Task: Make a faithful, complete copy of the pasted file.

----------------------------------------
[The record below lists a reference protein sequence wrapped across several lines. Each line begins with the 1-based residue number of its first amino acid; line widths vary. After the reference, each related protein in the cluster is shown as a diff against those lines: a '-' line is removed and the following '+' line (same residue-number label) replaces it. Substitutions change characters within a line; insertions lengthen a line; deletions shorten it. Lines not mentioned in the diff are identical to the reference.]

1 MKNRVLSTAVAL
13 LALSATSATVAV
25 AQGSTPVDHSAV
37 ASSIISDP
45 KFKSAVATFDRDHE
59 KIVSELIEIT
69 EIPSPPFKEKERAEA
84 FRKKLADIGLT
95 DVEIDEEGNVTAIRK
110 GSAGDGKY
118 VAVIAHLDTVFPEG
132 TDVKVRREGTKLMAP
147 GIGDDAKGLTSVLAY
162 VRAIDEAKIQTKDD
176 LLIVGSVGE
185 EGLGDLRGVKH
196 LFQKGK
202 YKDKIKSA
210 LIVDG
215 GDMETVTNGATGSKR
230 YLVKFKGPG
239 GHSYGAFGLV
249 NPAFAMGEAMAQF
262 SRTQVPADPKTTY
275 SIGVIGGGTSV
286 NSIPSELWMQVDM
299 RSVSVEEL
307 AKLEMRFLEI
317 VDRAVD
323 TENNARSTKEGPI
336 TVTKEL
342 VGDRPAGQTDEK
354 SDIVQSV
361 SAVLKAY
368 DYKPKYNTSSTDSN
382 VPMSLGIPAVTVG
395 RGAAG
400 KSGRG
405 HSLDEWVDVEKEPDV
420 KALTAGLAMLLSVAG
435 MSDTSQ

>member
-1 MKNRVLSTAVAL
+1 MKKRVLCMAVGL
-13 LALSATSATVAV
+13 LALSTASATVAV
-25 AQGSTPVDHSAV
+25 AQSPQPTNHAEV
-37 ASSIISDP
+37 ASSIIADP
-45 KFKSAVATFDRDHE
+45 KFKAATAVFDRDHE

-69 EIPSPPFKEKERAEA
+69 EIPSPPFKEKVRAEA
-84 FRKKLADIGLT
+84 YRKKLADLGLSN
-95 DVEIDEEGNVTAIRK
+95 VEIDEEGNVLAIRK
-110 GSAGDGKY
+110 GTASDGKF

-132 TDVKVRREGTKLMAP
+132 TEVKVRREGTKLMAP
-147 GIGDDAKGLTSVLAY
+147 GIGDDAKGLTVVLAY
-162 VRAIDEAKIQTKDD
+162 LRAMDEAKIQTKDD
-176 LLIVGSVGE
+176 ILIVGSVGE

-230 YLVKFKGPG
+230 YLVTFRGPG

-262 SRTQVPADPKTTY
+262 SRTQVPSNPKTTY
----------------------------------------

[The record below lists a reference protein sequence wrapped across several lines. Each line begins with the 1-based residue number of its first amino acid; line widths vary. After the reference, each related protein in the cluster is shown as a diff against those lines: a '-' line is removed and the following '+' line (same residue-number label) replaces it. Substitutions change characters within a line; insertions lengthen a line; deletions shorten it. Lines not mentioned in the diff are identical to the reference.]

1 MKNRVLSTAVAL
13 LALSATSATVAV
25 AQGSTPVDHSAV
37 ASSIISDP
45 KFKSAVATFDRDHE
59 KIVSELIEIT
69 EIPSPPFKEKERAEA
84 FRKKLADIGLT
95 DVEIDEEGNVTAIRK
110 GSAGDGKY
118 VAVIAHLDTVFPEG
132 TDVKVRREGTKLMAP
147 GIGDDAKGLTSVLAY
162 VRAIDEAKIQTKDD
176 LLIVGSVGE
185 EGLGDLRGVKH
196 LFQKGK
202 YKDKIKSA
210 LIVDG
215 GDMETVTNGATGSKR
230 YLVKFKGPG
239 GHSYGAFGLV
249 NPAFAMGEAMAQF
262 SRTQVPADPKTTY
275 SIGVIGGGTSV
286 NSIPSELWMQVDM
299 RSVSVEEL
307 AKLEMRFLEI
317 VDRAVD
323 TENNARSTKEGPI
336 TVTKEL
342 VGDRPAGQTDEK
354 SDIVQSV
361 SAVLKAY
368 DYKPKYNTSSTDSN
382 VPMSLGIPAVTVG
395 RGAAG
400 KSGRG
405 HSLDEWVDVEKEPDV
420 KALTAGLAMLLSVAG
435 MSDTSQ

>member
-1 MKNRVLSTAVAL
+1 MKKRVLCMAVGL
-13 LALSATSATVAV
+13 LALSTASATVAV
-25 AQGSTPVDHSAV
+25 AQSPQPTNHAEV
-37 ASSIISDP
+37 ASSIIADP
-45 KFKSAVATFDRDHE
+45 KFKAATAVFDRDHE

-69 EIPSPPFKEKERAEA
+69 EIPSPPFKEKVRAEA
-84 FRKKLADIGLT
+84 YRKKLADLGLSN
-95 DVEIDEEGNVTAIRK
+95 VEIDEEGNVLAIRK
-110 GSAGDGKY
+110 GTASDGKF

-132 TDVKVRREGTKLMAP
+132 TEVKVRREGTKLMAP
-147 GIGDDAKGLTSVLAY
+147 GIGDDAKGLTVVLAY
-162 VRAIDEAKIQTKDD
+162 LRAMDEAKIQTKDD
-176 LLIVGSVGE
+176 ILIVGSVGE

-230 YLVKFKGPG
+230 YLVTFRGPG

-262 SRTQVPADPKTTY
+262 SRTQVPSNPKTTY